When an infected file is run, Vienna will search for an uninfected file and infect it. One out of eight files infected is destroyed, by overwriting the first few bytes with instructions that will cause a restart when the program is run.
Infected files can be easily found because they contain an "impossible" value (62) in the "seconds" field of the time stamp.
Unfortunately the source code to this virus has been published in a book: "Computer viruses: A High-Tech Disease", which has resulted in multiple variants of the virus. This version was modified slightly, in order to make it a little less harmful - it would only infect files in the current directory, but this has been "fixed" in some of the variants.
Based on the settings of your F-Secure security product, it will either move the file to the quarantine where it cannot spread or cause harm, or remove it.
A False Positive is when a file is incorrectly detected as harmful, usually because its code or behavior resembles known harmful programs. A False Positive will usually be fixed in a subsequent database update without any action needed on your part. If you wish, you may also:
Check for the latest database updates
First check if your F-Secure security program is using the latest detection database updates, then try scanning the file again.
Submit a sample
After checking, if you still believe the file is incorrectly detected, you can submit a sample of it for re-analysis.
NOTE If the file was moved to quarantine, you need to collect the file from quarantine before you can submit it.
Exclude a file from further scanning
If you are certain that the file is safe and want to continue using it, you can exclude it from further scanning by the F-Secure security product.
Note You need administrative rights to change the settings.
This variant was found in Portugal. It has clearly been modified and reassembled - probably in order to fool signature-type anti-virus programs. This virus overwrites the beginning of the programs it destroys with "@AIDS".
This is a group of variants from Bulgaria, which are similar to the original virus, but the changes include:
Different length - shorter than the original Different damage function - formatting of hard disk. Critical error handler added.
Variant:Arf, Christmas Violator, Violator, Baby
This is a group of several viruses, which have much code in common, and might be written by the same author. One of the variants is 1055 bytes long and contains the following text strings:
TransMogrified (TM) 1990 by RABID N'tnl Development Corp. Copyright (C) 1990 RABID ! Activation Date: 08/15/90 - Violator Strain B (Field Demo Test Version) *NOT TO BE DISTRIBUTED*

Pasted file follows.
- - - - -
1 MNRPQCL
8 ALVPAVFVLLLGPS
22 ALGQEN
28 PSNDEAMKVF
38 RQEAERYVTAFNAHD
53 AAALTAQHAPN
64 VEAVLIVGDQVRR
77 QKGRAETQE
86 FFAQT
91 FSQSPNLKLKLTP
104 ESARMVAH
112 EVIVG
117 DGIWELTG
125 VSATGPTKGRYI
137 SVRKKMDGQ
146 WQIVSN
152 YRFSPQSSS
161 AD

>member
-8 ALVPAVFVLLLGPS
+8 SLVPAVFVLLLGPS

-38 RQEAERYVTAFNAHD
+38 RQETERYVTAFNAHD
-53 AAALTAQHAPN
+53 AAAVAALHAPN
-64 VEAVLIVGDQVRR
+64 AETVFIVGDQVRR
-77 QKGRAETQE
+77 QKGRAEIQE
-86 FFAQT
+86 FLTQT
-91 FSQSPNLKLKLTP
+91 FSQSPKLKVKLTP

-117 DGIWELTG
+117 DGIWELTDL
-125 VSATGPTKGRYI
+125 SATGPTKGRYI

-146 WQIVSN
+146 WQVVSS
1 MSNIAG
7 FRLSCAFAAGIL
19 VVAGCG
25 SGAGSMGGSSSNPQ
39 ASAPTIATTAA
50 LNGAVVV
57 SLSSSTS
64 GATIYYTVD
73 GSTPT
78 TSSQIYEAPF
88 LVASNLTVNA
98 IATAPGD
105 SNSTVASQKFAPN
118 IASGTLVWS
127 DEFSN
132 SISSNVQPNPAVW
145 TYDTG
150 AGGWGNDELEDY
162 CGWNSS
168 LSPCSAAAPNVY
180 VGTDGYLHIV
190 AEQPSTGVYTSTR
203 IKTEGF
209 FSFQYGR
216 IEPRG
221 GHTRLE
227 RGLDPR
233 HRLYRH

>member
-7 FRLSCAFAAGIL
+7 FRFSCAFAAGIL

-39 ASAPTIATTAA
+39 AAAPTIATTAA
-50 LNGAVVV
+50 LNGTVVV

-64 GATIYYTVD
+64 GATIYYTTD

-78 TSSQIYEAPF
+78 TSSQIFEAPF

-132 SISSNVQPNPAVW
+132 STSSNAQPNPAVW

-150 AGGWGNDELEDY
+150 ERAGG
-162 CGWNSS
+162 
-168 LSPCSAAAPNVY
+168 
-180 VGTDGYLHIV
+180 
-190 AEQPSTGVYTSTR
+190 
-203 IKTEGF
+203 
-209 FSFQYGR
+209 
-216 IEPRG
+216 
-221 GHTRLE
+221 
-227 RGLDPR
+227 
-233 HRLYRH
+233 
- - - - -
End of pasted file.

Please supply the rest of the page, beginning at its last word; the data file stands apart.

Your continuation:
The text seems to indicate the existence of another version, which has not yet been reported anywhere. A later variant is much longer, 5302 bytes. As it contains a Christmas "greeting", it has been named "Christmas Violator". The third virus in this subgroup has been named "Arf", as it will display the text "Arf, Arf! Got you!", when it activates. This variant, as well as the 1000 byte Baby variant seem to have been created with a tool that allows the user to specify the activation date and the text message to display.
This 1881 byte variant was discovered in Poland. Most of the extra length is devoted to a Christmas greeting.
Monxla is 939 bytes long, and has different effects, depending on the exact time when it activates. The Monxla-B variant is related, but is only 535 bytes long. Interceptor is 1014 bytes, and appears related to Monxla, but has been modified quite a bit.
This 777 byte variant contains a fatal error, which will prevent it from replicating beyond the first generation. Inside it the following text may be found:
I come to you from The Ayatollah! (c)1990, VirusMasters An Iraqui Warrior is in your computer
Variant:Hybryd, Kuzmitch, Dr. Q.
The Washburn variants (V2P1, V2P2 and V2P6) are described elsewhere, but other encrypted variants exist, including Hybryd, a 1306 byte variant, which contains an IBM copyright message, Kuzmitch, a variable-length virus with a base length of 801 bytes, and Dr. Q. which is 1028 or 1161 bytes long.
This is the largest variant of Vienna, and currently the largest virus known. Despite this it does not appear to be particularly interesting.
Variant:Grither, Parasite, Viperize
These variants have not been fully analyzed yet, but they do not seem particularly interesting.
See Swedish Boys
This variant activates by overwriting COM files with a short program that reboots the machine. Such trojanised files do not contain any virus code, but F-Secure anti-virus products are able to detect them as 'Destroyed by Vienna.Reboot'. Such programs cannot be cleaned, they have to be deleted and reinstalled.
It is possible for a user to have his own program to reboot the machine. F-Secure anti-virus products might flag it as destroyed, because the code to reboot the machine is identical.
Easiest way to get rid of this problem is to use DEBUG to create a new reboot program which is not identical to the trojans Vienna.Reboot creates. To do this, write the following commands from DOS prompt:
debug a jmp f000:fff0 [empty line, just hit ENTER] rcx 5 n reboot.com w q
This will create REBOOT.COM, which will reboot the machine.
Note: Do not execute reboot programs like this before you have flushed your disk cache (with SMARTDRV /C or equivelant).